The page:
-PAL Trustees of the Bricklayers & Allied Craftworkers Local 13 Defined Contribution Pension Trust For Southern Nevada et al v. Tumbleweed Development, Inc., No. 2:2012cv01114 - Document 13 (D. Nev. 2013)

Court Description: ORDER Granting 8 Motion for Default Judgment. The Clerk of the Court shall enter judgment against the Defendant Tumbleweed Development in the amount of $9,132.92 plus attorneys fees and costs in the amount of $5,614.97. The Clerk of the Court is directed to close this case. Signed by Judge Miranda M. Du on 1/11/2013. (Copies have been distributed pursuant to the NEF - SLR)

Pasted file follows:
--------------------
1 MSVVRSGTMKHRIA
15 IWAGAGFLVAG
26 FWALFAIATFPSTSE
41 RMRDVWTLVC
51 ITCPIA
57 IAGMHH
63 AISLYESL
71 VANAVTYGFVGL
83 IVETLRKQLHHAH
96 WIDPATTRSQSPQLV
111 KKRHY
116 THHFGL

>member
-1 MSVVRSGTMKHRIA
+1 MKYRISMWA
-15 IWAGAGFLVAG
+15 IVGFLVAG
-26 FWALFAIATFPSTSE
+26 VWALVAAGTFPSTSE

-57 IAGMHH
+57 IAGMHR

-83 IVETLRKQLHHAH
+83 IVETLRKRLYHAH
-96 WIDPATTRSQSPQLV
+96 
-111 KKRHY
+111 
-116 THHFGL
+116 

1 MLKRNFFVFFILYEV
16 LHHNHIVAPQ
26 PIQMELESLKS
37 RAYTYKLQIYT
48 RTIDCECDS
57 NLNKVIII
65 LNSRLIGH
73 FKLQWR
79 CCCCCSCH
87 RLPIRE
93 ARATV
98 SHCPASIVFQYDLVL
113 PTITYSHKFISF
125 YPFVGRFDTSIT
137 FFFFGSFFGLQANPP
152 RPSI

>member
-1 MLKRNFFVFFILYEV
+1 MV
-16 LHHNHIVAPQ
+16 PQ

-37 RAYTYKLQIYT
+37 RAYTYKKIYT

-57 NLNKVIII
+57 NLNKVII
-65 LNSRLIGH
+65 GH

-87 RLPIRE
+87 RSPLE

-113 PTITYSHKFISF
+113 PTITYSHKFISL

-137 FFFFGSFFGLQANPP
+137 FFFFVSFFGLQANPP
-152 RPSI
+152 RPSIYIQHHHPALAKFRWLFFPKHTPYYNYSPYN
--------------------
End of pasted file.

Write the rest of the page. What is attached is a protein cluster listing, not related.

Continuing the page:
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-PAL Trustees of the Bricklayers & Allied Craftworkers Loca...et al v. Tumbleweed Development, Inc. Doc. 13 1 2 3 4 UNITED STATES DISTRICT COURT 5 DISTRICT OF NEVADA 6 *** 7 8 9 10 11 12 13 14 15 16 TRUSTEES OF THE BRICKLAYERS & ALLIED CRAFTWORKERS LOCAL 13 DEFINED CONTRIBUTION PENSION TRUST FOR SOUTHERN NEVADA; TRUSTEES OF THE BRICKLAYERS & ALLIED CRAFTWORKERS LOCAL 13 HEALTH BENEFITS FUND; TRUSTEES OF THE BRICKLAYERS & ALLIED CRAFTWORKERS LOCAL 13 VACATION FUND; BRICKLAYERS & ALLIED CRAFTWORKERS LOCAL 13 NEVADA; TRUSTEES OF THE BRICKLAYERS & TROWEL TRADES INTERNATIONAL PENSION FUND; TRUSTEES OF THE BRICKLAYERS & TROWEL TRADES INTERNATIONAL HEALTH FUND; and TRUSTEES OF THE INTERNATIONAL MASONRY INSTITUTE, ORDER (Plf.’s Motion for Default Judgment – dkt. no. 8) Plaintiffs, 17 v. 18 19 Case No. 2:12-cv-01114-MMD-PAL TUMBLEWEED DEVELOPMENT, INC., a Nevada corporation, 20 Defendant. 21 22 I. SUMMARY 23 Before the Court is Plaintiff’s Motion for Default Judgment. 24 Defendant Tumbleweed Development (“Tumbleweed”) has not responded. 25 reasons stated below, the Motion is granted. 26 II. (Dkt. no. 8.) For the BACKGROUND 27 This suit arises from unpaid fringe benefit contributions under a Collective 28 Bargaining Agreement, an employee benefit program governed by the Employee Dockets.Justia.com 1 Retirement Income Security Act of 1974 (“ERISA”). Plaintiffs’ Complaint alleges the 2 following facts: Plaintiffs are labor organizations representing building and construction 3 4 employees working in Nevada. Plaintiffs and the employees are parties to a Trust 5 Agreement created and maintained pursuant to the Labor Management Relations Act of 6 1947 (“LMRA”). 29 U.S.C. § 185(a). Plaintiffs are fiduciaries of the Trust Agreements 7 and have standing to sue on behalf of the employees. ERISA, 29 U.S.C. § 1002(21)(A). 8 The employees were parties to a collective bargaining agreement (“CBA”) governed by 9 ERISA with Granite Works, a non-party. Per the terms of the CBA, Granite Works was 10 required to pay monthly fringe benefit contributions to the Plaintiffs, as trustees, for each 11 hour worked by the employees. Additionally, Granite Works was required to report the 12 names of the employees and hours worked on a monthly basis. 13 Between February 12, 2008, and September 30, 2009, Defendant Tumbleweed 14 subcontracted work to Granite Works. During that time, Granite Works failed to pay the 15 required fringe benefit contributions. Plaintiffs obtained judgment against Granite Works, 16 see 2:10-cv-00767-HDM-PAL, but Granite Works still refuses to cure the breach of its 17 obligations. Plaintiffs now seek to recover the unpaid fringe benefit contributions from 18 Tumbleweed, the original contractor, as allowed by Nevada law. 19 On June 26, 2012, Plaintiffs filed the Complaint against Tumbleweed, as the 20 original contractor, alleging one claim: statutory damages under NRS § 608.150, which 21 extends subcontractor liability to contractors for indebtedness of labor. 22 Tumbleweed was served with the summons and complaint on June 29, 2012, with 23 service made on Tumbleweed’s registered agent. Defendant Tumbleweed has not 24 appeared or answered. On July 31, 2012, the Clerk of the Court entered default against 25 Defendant Tumbleweed. Plaintiffs now request default judgment against Defendant 26 Tumbleweed. 27 /// 28 /// 2 Defendant 1 III. LEGAL STANDARD 2 Obtaining a default judgment is a two-step process governed by the Federal 3 Rules of Civil Procedure. Eitel v. McCool, 782 F.2d 1470, 1471 (9th Cir. 1986). First, 4 “[w]hen a party against whom a judgment for affirmative relief is sought has failed to 5 plead or otherwise defend, and that failure is shown by affidavit or otherwise, the clerk 6 must enter the party’s default.” Fed. R. Civ. P. 55(a). Second, after the clerk enters 7 default, a party must seek entry of default judgment under Rule 55(b). 8 Upon entry of default, the court takes the factual allegations in the non-defaulting 9 party’s complaint as true. TeleVideo Sys., Inc. v. Heidenthal, 826 F.2d 915, 917-18 (9th 10 Cir. 1987) (citation omitted). Nonetheless, although entry of default by the clerk is a 11 prerequisite to an entry of default judgment, “a plaintiff who obtains an entry of default is 12 not entitled to default judgment as a matter of right.” Warner Bros. Entm’t Inc. v. Caridi, 13 346 F. Supp. 2d 1068, 1071 (C.D. Cal. 2004) (citation omitted). Instead, whether a court 14 will grant a default judgment is in the court’s discretion. Id. 15 The Ninth Circuit has identified the following factors as relevant to the exercise of 16 the court’s discretion in determining whether to grant default judgment: (1) the possibility 17 of prejudice to the plaintiff; (2) the merits of the plaintiff’s substantive claims; (3) the 18 sufficiency of the complaint; (4) the sum of money at stake in the action; (5) the 19 possibility of a dispute concerning material facts; (6) whether the default was due to the 20 excusable neglect; and (7) the strong policy underlying the Federal Rules of Civil 21 Procedure favoring decisions on the merits. Eitel, 782 F.2d at 1471-72. 22 IV. DISCUSSION 23 A. 24 Plaintiffs have satisfied the procedural requirements for default judgment pursuant 25 to Fed. R. Civ. P. 55(b). First, the Clerk properly entered a default against Defendant 26 pursuant to Fed. R. Civ. P. 55(a). (Dkt. no. 8.) Second, Defendant is not an infant or 27 incompetent person, and is not otherwise exempt under the Soldiers’ and Sailors’ Civil 28 Relief Act of 1940. Procedural Requirements Third, insofar as Defendant has not answered or otherwise 3 1 responded to the Complaint, the notice requirement of Rule 55(b)(2) is not implicated. 2 Thus, there is no procedural impediment to entering a default judgment. 3 B. 4 Eitel Factors 1. Possibility of Prejudice 5 The first Eitel factor considers whether the plaintiff will suffer prejudice if default 6 judgment is not entered. PepsiCo, Inc. v. Cal. Sec. Cans, 238 F. Supp. 2d 1172, 1177 7 (S.D. Cal. 2002). 8 otherwise responded to the Complaint. Due to Defendant’s refusal to appear in this 9 action, there is the possibility of prejudice to Plaintiffs in the absence of default judgment 10 If Plaintiffs’ motion for default judgment is not granted, Plaintiffs will likely be without 11 other recourse for recovery. Thus, this Eitel factor weighs in favor of entering default 12 judgment. 13 2. Here, Defendant has not answered, made an appearance, or Substantive Merits and Sufficiency of the Complaint 14 The second and third Eitel factors favor a default judgment where the complaint 15 sufficiently states a claim for relief under the “liberal pleading standards embodied in 16 Rule 8” of the Federal Rules of Civil Procedure. Danning v. Lavine, 572 F.2d 1386, 17 1389 (9th Cir. 1978); see also Fed. R. Civ. P. 8. Here, Plaintiffs state a single claim for 18 statutory damages under NRS § 608.150. Under Nevada law, 19 20 21 22 “every original contractor making or taking any contract in this State for the erection, construction, alteration or repair of any building or structure, or other work, shall assume and is liable for the indebtedness for labor incurred by any subcontractor or any contractors acting under, by or for the original contractor in performing any labor, construction or other work included in the subject of the original contract, for labor, and for the requirements imposed by chapters 616A to 617, inclusive, of NRS.” NRS 608.150(1). 23 24 “Indebtedness for labor” includes delinquent fringe benefit payments. See Tobler & 25 Oliver Const. Co. v. Bd. of Trustees of the Health and Ins. Fund for Carpenters Local 26 Union No. 971, 442 P.2d 904, 906 (Nev. 1968). 27 Plaintiffs have alleged that Tumbleweed was the original contractor on several 28 construction projects with Granite Works as its subcontractor. Plaintiffs have alleged 4 1 that Granite Works has failed to make required contractual payments and therefore there 2 is indebtedness for labor incurred. Plaintiffs have also alleged that Tumbleweed, as the 3 original contractor, is liable for money owed by Granite Works to the employees who 4 performed the labor. Therefore, Plaintiffs have sufficiently stated a claim for relief under 5 Nevada law. 6 As to the amount of damages, ERISA explicitly provides for the recovery of 7 unpaid contributions, interest on the unpaid contributions, liquidated damages, 1 8 attorney’s fees and costs, and other relief deemed appropriate. 29 U.S.C. § 1132(g)(2). 9 Plaintiffs have adequately alleged the allowable unpaid fringe benefit contributions, 10 interest, liquidated damages, and attorneys’ fees and costs as damages. Accordingly, 11 Plaintiffs have sufficiently stated the appropriate claim for damage relief. 12 3. Sum of Money at Stake 13 Under the fourth Eitel factor, the Court considers “the amount of money at stake in 14 relation to the seriousness of [a defendant’s] conduct.” PepsiCo, 238 F. Supp. 2d at 15 1176. “This requires that the court assess whether the recovery sought is proportional to 16 the harm caused by defendant’s conduct.” Landstar Ranger, Inc. v. Parth Enter., Inc., 17 725 F. Supp. 2d 916, 921 (N.D. Cal. 2010). Plaintiffs seek $6,815.61 for unpaid fringe 18 benefit contributions, $954.19 in accrued interest, $1,363.12 in liquidated damages, and 19 $5,614.97 in attorneys’ fees and costs. Assuming the facts alleged in the Complaint as 20 true, there is a significant amount of money at stake due to Defendant’s failure to pay the 21 fringe benefits. Therefore, the recovery is proportional to the harm. The fourth Eitel factor 22 weighs in favor of entry of default judgment. 23 /// 24 /// 25 26 27 28 1 The statute provides for the greater of (i) interest on the unpaid contributions or (ii) liquidated damages under the agreement not to exceed 20 percent. 29 U.S.C. § 1132(g)(2)(c)(i-ii). Here, the liquidated damages of 20 percent under the agreement is greater and therefore, the basis of the calculation. 5 1 2 4. Possible Dispute The fifth Eitel factor considers the possibility of dispute as to any material fact in “Upon entry of default, all well- 3 the case. PepsiCo, Inc., 238 F. Supp. 2d at 1177. 4 pleaded facts in the complaint are taken as true, except those relating to damages.” Id. 5 Accordingly, no genuine dispute of material facts would preclude granting Plaintiffs’ 6 motion. The fifth Eitel factor weighs in favor of entry of default judgment. 7 5. Excusable Neglect 8 The sixth Eitel factor considers the possibility that the default resulted from 9 excusable neglect. PepsiCo, Inc., 238 F. Supp. 2d at 1177. The evidence shows 10 Defendant Tumbleweed was served with the summons and complaint on June 29, 2012, 11 with service made on Tumbleweed’s registered agent, pursuant to Fed. R. Civ. P. 4(f). 12 (Dkt. no. 5.). Defendant received service of the Summons and Complaint one month 13 before the Clerk’s Entry of Default on July 31, 2012. (Dkt. no. 7). Thus, given the period 14 of time during which Defendant had notice of the Complaint and in which Defendant 15 failed to answer or otherwise respond to the Complaint, it is unlikely that Defendant’s 16 failure to respond and subsequent default resulted from excusable neglect. 17 6. Decision on the Merits 18 The seventh Eitel factor states that “[c]ases should be decided upon their merits 19 whenever reasonably possible.” Eitel, 782 F.2d at 1472. However, the “mere existence 20 of [Rule 55(b)] demonstrates that this ‘preference, standing alone, is not dispositive.’” 21 PepsiCo, Inc., 238 F. Supp. 2d at 1177 (citation omitted). Moreover, Defendant’s failure 22 to answer Plaintiffs’ Complaint makes a decision on the merits impractical, if not 23 impossible. Thus, the Court is not precluded from entering default judgment against 24 Defendant. 25 In sum, the Eitel factors weight in favor of default judgment. 26 C. 27 The Ninth Circuit affords trial courts broad discretion in determining the 28 reasonableness of costs and fees. Gates v. Deukmejian, 987 F.2d 1392, 1398 (9th Cir. Attorney’s Fees and Costs 6 1 1992). Reasonable attorney’s fees are based on the “lodestar” calculation set forth in 2 Hensley v. Eckerhart, 461 U.S. 424, 433 (1983). See Fischer v. SJB-P.D., Inc., 214 F.3d 3 1115, 1119 (9th Cir. 2000). The Court must first determine a reasonable fee by 4 multiplying “the number of hours reasonably expended on the litigation” by “a reasonable 5 hourly rate.” Hensley, 461 U.S. at 433. Next, the court decides whether to adjust the 6 lodestar calculation based on an evaluation of the factors articulated in Kerr v. Screen 7 Extras Guild, Inc., 526 F.2d 67, 70 (9th Cir. 1975), which have not been subsumed in the 8 lodestar calculation. See Fischer, 214 F.3d at 1119 (citation omitted). Here, the Kerr 9 factors are not implicated. 10 Courts consider the experience, skill, and reputation of the attorney requesting 11 fees when determining the reasonableness of an hourly rate. Webb v. Ada County, 285 12 F.3d 829, 840 & n.6 (9th Cir. 2002). A reasonable hourly rate should reflect the 13 prevailing market rates of attorneys practicing in the forum community for “similar 14 services by lawyers of reasonably comparable skill, experience and reputation.” See id.; 15 see also Blum v. Stenson, 465 U.S. 886, 895-96 n.11 (1984). 16 In addition to evidence supporting the rates claimed, “[t]he party seeking an award 17 of fees should submit evidence supporting the hours worked.” Hensley, 461 U.S. at 433; 18 see also Jordan, 815 F.2d at 1263. “Where the documentation of hours is inadequate, 19 the district court may reduce the award accordingly.” Hensley, 461 U.S. at 433. “The 20 district court also should exclude from this initial fee calculation hours that were ‘not 21 reasonably expended’.” Hensley, 461 U.S. at 433-34 (citation omitted). “In other words, 22 the court has discretion to ‘trim fat’ from, or otherwise reduce, the number of hours 23 claimed to have been spent on the case.” Edwards v. Nat’l Business Factors, Inc., 897 24 F. Supp. 458, 460 (D. Nev. 1995) (quotation omitted); see also Gates v. Deukmejian, 25 987 F.2d 1392, 1399 (9th Cir. 1992). 26 Plaintiff requests reimbursement of attorney’s fees at $100.00 for paralegals, 27 $170.00 for associates, and $275.00 an hour for partner’s time. Based on the affidavits 28 of Plaintiffs’ counsel and the Court’s experience, the Court finds these rates to be 7 1 reasonable. After reviewing Plaintiffs’ attached exhibits, the Court finds that Plaintiff’s 2 calculation of attorney and staff labor is a reasonable amount of time spent on this 3 litigation. This is especially true as Plaintiffs’ Counsel spent considerable time and effort 4 attempting to obtain the unpaid benefits to no avail prior to bringing suit. Furthermore, 5 the Court finds Plaintiffs’ fee request to also be reasonable. Therefore, the Court orders 6 attorney’s fees and costs in the requested amount of $5,614.97. 7 V. 8 9 CONCLUSION IT IS THEREFORE ORDERED that Plaintiffs’ Motion for Default Judgment is GRANTED. 10 The Clerk of the Court shall enter judgment against the Defendant Tumbleweed 11 Development in the amount of $9,132.92 plus attorney’s fees and costs in the amount of 12 $5,614.97. 13 The Clerk of the Court is directed to close this case. 14 15 DATED THIS 11th day of January 2013. 16 17 18 MIRANDA M. DU UNITED STATES DISTRICT JUDGE 19 20 21 22 23 24 25 26 27 28 8